Episode 16 Commentary

Trelaina: Farewell to Love!

By Arthur Painter (with notes from Tim Eldred)

Watch this episode now at these sources: Star Blazers on Hulu | Star Blazers on YouTube | Original version subtitled

Production note: This, the second of two highly engaging episodes that contain not a single battle, represents the height of Yamato 2‘s emotional maturity. Thus, there was no artist more qualified to storyboard it than Yasuhiko Yoshikazu. At this age of anime production (late 1970s) most character design was still rather crude, so it was not customary to push the camera in for extreme close-ups. But being a character designer himself, “Yas” made this a trademark of his storytelling style. The animators were not always able to fully preserve his artistic nuances in the finished product, but the strength of his work shines through anyway. The result is one of the most tender and humanizing episodes of the entire saga.

Yamato 2‘s opening montage presents imaginary scenes of the Comet Empire approaching Earth. Earthquakes and wild weather ravage the globe and the atmosphere itself is torn away as the White Comet approaches.

Additional note from Matt Murray: The opening narration has a goof which is almost certainly attributable to simple force of habit on the writers’ part: the year given is 2199. It should, of course, actually be 2201.

After the narrator finishes his introduction, there is a brief scene in Yamato‘s Strategy Room. Using the floor video panel, Sanada [Sandor] outlines the expected course of the Comet Empire. It will reach Telezart in three 3 days, Earth in 45 days. Yamato must hurry in order to arrive in the Solar System before they do. As the rest of the crew rushes off to prepare for the trip, Shima [Venture] remains behind, imagining the destruction of Telezart.

Story note: Sanada says that the White Comet is 120,000 space km away, as was decided during the recording of the previous episode. According to the diagram on the floor panel, Telezart’s star system has seven planets in five orbits around its sun, with Telezart itself being the second. The White Comet’s path takes it right through Telezart’s orbit and, eventually, to Earth. Most of this sequence was cut from Star Blazers because of Japanese text on the diagram. The same fate befell nearly all scenes with maps.

After the title card, the scene shifts to the Engine Room. Tokugawa [Orion] is checking on the condition of the Wave-Motion Engine. Since the engine is so huge, he has an inspection car that runs along a track on the ceiling, allowing him to go from section to section. One of his men calls attention to a problem with an energy counter. Tokugawa diagnoses the problem as a crack in the reactor pipe. His men hurry off to replace it, while he radios an update to the bridge.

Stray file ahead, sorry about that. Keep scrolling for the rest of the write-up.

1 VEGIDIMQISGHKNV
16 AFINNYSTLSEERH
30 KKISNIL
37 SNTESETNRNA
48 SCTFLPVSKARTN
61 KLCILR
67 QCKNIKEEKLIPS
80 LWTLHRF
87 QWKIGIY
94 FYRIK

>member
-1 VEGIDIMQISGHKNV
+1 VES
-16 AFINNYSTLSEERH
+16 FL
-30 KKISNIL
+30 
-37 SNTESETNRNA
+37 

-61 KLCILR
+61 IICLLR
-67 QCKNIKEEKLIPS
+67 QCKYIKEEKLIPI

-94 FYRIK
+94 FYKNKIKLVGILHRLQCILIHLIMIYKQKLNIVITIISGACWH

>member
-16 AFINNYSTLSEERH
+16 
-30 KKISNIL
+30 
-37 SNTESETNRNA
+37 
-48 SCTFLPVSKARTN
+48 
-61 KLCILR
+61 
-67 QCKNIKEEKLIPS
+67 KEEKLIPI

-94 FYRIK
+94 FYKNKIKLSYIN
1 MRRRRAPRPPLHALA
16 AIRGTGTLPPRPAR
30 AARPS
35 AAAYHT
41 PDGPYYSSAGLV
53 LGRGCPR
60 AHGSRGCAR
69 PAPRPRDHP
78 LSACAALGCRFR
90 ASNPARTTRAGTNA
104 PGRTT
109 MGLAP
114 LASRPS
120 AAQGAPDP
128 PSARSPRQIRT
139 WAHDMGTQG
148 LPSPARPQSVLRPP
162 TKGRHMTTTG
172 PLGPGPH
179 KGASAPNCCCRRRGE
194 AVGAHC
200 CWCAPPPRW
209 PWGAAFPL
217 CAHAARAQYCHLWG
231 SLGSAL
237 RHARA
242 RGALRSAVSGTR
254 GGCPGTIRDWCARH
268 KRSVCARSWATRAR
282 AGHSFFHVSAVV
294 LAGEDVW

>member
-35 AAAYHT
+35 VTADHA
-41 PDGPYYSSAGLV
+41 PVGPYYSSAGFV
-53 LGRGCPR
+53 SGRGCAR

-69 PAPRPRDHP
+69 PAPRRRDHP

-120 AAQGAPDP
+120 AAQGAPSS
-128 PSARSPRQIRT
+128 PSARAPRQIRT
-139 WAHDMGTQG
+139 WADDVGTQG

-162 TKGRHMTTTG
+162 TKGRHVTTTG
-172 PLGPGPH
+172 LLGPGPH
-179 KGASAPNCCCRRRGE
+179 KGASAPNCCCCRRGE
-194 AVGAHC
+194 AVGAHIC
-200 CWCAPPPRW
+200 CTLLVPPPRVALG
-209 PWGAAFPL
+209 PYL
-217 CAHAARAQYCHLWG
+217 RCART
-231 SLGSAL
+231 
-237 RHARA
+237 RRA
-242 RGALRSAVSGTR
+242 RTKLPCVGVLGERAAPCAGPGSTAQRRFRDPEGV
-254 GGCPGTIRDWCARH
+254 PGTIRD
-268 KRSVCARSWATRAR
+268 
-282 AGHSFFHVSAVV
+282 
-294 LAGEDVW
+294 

Star Blazers removed most of these opening scenes. It contains a small part of the Strategy Room sequence, with the members all rushing off while Venture visualizes the end of Telezart, but it is edited in a way that makes it appear as part of the following bridge scene.

On the bridge, Wildstar gets an update from Homer on the other departments. The Black Tiger squadron is at target practice. Yamato 2 segues to a scene of the Tigers running through their paces. After some acrobatics worthy of the Blue Angels, we see a Tiger open fire on another. It’s a direct hit, but the dummy laser shots splash harmlessly off the other fighter. Kato [Conroy] chews out the “killed” pilot for being careless.

Additional note from Matt Murray: This scene was present in the original broadcast but missing from the later video releases. Taking a hit on his wing, Conroy informs the unseen shooter that “You couldn’t hit Mars if it was right in front of you,” and orders him to re-try the maneuver. (It’s a bit of a reversal from the Yamato version, where Kato’s criticism was directed at the party that was hit rather than the one doing the shooting.) The home video version simply cuts from Homer┬áto the main panel display of the fighter squadron, which was where the original scene rejoined the action on the main bridge. This is the fourth episode in a row to have scenes excised from the broadcast version, and the reason for the cuts remains unknown.

Homer reports the radar check is nearly completed. In Yamato 2, Analyzer [IQ-9] and some technicians are shown performing EVA maintenance duties on the exterior radar panels.

Dash reports the gun turrets are in proper condition, with a brief demonstration of the cannon turning around. I’m curious about how the gun turrets are sealed. In naval battleships, the gun turrets are not actually attached to the ship. If a battleship were to capsize, the guns would fall right off. This is because the guns need to rotate, so they simply slide around in their housings, resting on a bed of rollers. Since the gunners we see in the gunhouse don’t wear EVA suits, the area must be sealed somehow, yet still allows for motion.

Next, Homer checks in with the “Intelligence Analysis Team,” a.k.a. the science group. On the second bridge, Sandor and Royster are tracking the White Comet.

Additional note from Matt Murray: This scene will be the last time that Royster will be featured in the Star Blazers version, barring inclusion in a few crowd scenes. Despite several other scenes of note in subsequent episodes, the US editors decided for unknown reasons to eliminate all remaining scenes of the character.

Nova reports that the computer core is working perfectly. One thing of note: the room Nova is reporting from was seen once before, during Captain Avatar’s inspection tour in Series 1, where it was called “the Wave-Motion Gun room and the missile firing room.” It’s actually the mainframe computer room.

Having received all the necessary updates, Wildstar announces that they will launch on time, no delays. Derek looks over at Mark. He puts a reassuring hand on his shoulder, telling him he’s sorry Trelaina couldn’t see things his way. “What’s to become of her?” Mark asks. This verbal exchange is not found in Yamato 2, but their silence was just as eloquent.

In the last part of this bridge scene, when we see Telezart out the window, Trelaina is standing on the surface when she is actually in her home at that point. This brief shot was lifted from later in the episode, probably to fill a last-minute gap.

The Black Tigers return to the hangar, final checks from all divisions are radioed in, and the bridge officers rush to their stations (briefly revealing some missing consoles in the background). Homer’s station starts buzzing with activity. It’s from Trelaina, he says. Wildstar alerts Venture, but the navigator remains at his seat. He is determined to forget about Trelaina, but his body language betrays his inner turmoil. Suddenly, the communications panel starts flaring with energy. Sandor lifts up the board and tears out the wires, as he did when a similar power surge hit Earth in episode 1.